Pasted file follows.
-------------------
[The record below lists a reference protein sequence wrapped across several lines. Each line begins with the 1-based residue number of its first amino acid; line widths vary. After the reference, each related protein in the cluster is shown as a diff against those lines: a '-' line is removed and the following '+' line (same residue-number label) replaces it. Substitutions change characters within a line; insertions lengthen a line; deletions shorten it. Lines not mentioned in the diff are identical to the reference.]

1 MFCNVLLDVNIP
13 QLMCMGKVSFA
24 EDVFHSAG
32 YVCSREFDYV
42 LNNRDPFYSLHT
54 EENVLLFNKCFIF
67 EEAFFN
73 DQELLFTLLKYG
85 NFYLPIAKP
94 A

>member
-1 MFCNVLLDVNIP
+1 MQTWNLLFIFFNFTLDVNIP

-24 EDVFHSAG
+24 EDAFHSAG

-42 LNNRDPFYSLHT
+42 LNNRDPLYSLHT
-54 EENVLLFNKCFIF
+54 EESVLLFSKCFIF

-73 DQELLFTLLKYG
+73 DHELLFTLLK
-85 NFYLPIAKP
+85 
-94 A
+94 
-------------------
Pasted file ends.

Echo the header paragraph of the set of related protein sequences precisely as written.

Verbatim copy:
[The record below lists a reference protein sequence wrapped across several lines. Each line begins with the 1-based residue number of its first amino acid; line widths vary. After the reference, each related protein in the cluster is shown as a diff against those lines: a '-' line is removed and the following '+' line (same residue-number label) replaces it. Substitutions change characters within a line; insertions lengthen a line; deletions shorten it. Lines not mentioned in the diff are identical to the reference.]